When the warm weather hit last spring, I started to think about who I could hire to do some planting. I reached out to a few people but none worked out. This frustrated me at first, but then I thought, well, I’ll give it a try on my own.
I ended up loving the process. I had always thought of gardening as something incredibly technical, where you needed to know how to do everything right. And while it’s true that there is a technical aspect to it, I found that it was possible (and a lot of fun) to attempt to think differently about the process.
Here are some strategies that helped me enjoy gardening, and that could help you break through anywhere you may be lacking motivation – in business and in life.
Recognize When You’re Suffering From an “Expert Complexâ€
I had boxed myself into thinking that there were gardening people and non-gardening people, and that gardening people knew much more than I did. By feeling like I needed to be an expert before I could do anything, I held myself back. Once I gave myself permission to be imperfect and do what I knew how to do the best I could, I was able to move forward. Sure, a few of my little plants haven’t quite made it, and my garden isn’t ready for a magazine, but I enjoy it and actually made some progress.
So, ask yourself: “Where am I not doing anything because I don’t know the exact right way?â€ For example, maybe you don’t sort papers because you’re unsure of the perfect filing system. Instead of waiting, decide just to start somewhere, and start putting papers away in a method that is logical for you.
When I thought about gardening as “digging in theÂ dirt,â€ I was unenthused. When I looked at it as painting with flowers, I became excited. I’ve taken art and design classes so when I had this perspective, my creative juices started flowing. I chose a color palette and had fun wandering through the flower aisles looking for blooms that fit my intended look.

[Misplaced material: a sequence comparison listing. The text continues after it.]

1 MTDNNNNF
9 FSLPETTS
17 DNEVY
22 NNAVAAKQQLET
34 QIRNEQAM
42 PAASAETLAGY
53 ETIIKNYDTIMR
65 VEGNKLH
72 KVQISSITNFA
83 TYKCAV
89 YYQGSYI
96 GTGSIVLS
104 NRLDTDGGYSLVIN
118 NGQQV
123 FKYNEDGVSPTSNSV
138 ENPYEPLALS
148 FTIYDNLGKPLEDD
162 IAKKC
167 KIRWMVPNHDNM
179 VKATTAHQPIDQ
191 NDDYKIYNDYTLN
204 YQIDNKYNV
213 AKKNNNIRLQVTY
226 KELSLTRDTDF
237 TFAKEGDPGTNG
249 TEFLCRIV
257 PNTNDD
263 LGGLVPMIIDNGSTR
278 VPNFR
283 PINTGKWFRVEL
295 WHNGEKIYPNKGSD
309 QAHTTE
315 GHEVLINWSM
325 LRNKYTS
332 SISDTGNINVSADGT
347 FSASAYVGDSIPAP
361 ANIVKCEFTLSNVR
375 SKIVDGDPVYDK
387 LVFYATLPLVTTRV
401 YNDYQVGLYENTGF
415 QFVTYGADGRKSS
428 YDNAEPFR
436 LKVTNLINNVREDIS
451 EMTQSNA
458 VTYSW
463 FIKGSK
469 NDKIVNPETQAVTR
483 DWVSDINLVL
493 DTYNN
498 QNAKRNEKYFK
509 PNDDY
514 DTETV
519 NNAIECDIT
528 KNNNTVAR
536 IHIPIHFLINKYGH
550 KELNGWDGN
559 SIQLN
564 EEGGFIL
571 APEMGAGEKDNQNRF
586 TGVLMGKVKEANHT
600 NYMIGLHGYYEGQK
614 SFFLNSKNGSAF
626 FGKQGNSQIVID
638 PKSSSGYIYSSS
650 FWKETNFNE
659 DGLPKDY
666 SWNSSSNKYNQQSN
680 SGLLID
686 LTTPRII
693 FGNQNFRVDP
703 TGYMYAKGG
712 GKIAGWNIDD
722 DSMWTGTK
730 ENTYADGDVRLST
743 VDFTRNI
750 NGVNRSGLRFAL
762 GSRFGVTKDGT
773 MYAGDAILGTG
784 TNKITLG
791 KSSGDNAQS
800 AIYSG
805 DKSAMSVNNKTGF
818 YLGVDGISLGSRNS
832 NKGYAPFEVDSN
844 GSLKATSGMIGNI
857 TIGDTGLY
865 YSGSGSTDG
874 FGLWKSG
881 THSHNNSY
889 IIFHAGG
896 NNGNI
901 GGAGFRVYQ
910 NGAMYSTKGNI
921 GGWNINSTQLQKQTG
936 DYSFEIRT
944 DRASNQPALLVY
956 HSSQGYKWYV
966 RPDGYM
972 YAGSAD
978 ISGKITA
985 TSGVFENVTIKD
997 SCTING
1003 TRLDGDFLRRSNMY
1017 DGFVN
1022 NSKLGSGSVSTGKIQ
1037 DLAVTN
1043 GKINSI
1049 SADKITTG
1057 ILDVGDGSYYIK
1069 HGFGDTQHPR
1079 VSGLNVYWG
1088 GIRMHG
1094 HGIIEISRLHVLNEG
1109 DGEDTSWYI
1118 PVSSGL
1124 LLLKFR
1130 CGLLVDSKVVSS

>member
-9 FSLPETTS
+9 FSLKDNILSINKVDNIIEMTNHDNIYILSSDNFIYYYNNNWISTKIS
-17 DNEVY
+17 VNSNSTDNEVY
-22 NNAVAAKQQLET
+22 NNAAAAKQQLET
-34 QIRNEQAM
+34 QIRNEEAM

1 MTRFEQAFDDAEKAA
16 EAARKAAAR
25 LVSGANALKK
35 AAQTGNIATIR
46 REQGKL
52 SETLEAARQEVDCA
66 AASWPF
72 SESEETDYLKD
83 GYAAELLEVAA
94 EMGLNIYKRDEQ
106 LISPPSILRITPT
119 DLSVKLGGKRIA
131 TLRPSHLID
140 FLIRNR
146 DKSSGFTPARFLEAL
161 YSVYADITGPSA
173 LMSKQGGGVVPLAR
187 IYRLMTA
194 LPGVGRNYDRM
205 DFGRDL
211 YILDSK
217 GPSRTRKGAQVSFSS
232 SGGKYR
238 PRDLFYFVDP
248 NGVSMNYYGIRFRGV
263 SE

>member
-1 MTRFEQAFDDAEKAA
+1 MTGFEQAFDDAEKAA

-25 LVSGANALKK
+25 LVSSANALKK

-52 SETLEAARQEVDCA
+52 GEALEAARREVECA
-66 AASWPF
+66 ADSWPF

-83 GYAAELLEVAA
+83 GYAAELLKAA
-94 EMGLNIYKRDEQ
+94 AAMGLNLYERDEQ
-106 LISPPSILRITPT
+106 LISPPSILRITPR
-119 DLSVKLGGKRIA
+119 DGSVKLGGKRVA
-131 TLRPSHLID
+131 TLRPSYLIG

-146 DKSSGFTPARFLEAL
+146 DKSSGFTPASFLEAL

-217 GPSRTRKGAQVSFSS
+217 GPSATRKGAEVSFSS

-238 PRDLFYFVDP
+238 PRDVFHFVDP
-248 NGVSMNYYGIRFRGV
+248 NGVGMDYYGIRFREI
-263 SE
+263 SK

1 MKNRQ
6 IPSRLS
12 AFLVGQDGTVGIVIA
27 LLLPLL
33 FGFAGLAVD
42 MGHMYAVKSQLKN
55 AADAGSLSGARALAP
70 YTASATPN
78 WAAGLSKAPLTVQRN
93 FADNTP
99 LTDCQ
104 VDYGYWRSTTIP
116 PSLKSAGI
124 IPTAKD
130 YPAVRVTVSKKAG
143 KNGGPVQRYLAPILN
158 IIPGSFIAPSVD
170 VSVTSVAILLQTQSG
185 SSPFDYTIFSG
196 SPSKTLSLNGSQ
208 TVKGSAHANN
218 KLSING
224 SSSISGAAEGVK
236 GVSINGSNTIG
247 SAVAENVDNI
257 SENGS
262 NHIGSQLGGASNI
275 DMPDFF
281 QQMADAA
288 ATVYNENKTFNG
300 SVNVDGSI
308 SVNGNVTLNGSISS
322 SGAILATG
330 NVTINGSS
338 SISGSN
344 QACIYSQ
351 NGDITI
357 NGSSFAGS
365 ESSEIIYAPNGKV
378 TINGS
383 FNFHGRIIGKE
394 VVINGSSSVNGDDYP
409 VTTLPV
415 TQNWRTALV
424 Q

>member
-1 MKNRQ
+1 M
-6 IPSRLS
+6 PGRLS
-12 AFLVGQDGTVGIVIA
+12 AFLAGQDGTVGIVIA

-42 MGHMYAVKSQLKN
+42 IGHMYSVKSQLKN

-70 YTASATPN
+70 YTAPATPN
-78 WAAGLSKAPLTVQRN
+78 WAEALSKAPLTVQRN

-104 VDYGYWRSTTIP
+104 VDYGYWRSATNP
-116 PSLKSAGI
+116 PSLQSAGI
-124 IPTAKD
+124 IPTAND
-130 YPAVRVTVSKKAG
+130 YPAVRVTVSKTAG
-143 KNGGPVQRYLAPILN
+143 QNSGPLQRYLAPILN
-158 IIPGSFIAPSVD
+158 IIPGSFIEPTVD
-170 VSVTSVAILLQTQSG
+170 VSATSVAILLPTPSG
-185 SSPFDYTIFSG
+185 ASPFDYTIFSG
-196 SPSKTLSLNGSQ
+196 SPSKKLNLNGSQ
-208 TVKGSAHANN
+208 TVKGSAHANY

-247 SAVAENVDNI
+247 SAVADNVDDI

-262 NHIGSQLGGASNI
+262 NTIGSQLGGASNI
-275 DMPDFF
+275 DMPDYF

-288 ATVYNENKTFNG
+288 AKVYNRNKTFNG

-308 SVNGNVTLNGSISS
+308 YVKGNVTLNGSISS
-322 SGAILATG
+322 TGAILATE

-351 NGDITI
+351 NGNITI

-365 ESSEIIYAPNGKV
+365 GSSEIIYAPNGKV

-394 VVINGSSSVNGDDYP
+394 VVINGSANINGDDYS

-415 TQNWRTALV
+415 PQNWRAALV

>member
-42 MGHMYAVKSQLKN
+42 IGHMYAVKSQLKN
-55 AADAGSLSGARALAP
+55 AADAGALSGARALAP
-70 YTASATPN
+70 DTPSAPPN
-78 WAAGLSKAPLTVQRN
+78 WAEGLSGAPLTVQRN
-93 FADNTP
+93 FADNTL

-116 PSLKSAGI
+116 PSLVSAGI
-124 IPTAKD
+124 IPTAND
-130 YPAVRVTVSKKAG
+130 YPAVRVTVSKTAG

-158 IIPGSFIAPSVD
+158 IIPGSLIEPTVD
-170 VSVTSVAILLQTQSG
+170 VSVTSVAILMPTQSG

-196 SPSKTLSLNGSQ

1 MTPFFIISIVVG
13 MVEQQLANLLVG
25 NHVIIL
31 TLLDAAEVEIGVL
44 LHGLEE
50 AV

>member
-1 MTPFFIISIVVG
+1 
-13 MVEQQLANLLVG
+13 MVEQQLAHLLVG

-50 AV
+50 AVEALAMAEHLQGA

What activity are you avoiding because the standard perspective just doesn’t seem to work for you? Think of an alternative perspective. For example, maybe you keep telling yourself that you should file papers because it would make your desk less messy. But if you don’t care about a messy desk, that’s not motivating. Instead, think of it as bringing projects to completion, so they’re off of your mind or saving you time because fewer items get lost in the shuffle.
Elizabeth Grace Saunders is the founder and CEO of Real Life EÂ®, a time coaching and training company, and the author of “The 3 Secrets to Effective Time Investment: How to Achieve More Success With Less Stress” andÂ “How to Invest Your Time Like Money.”
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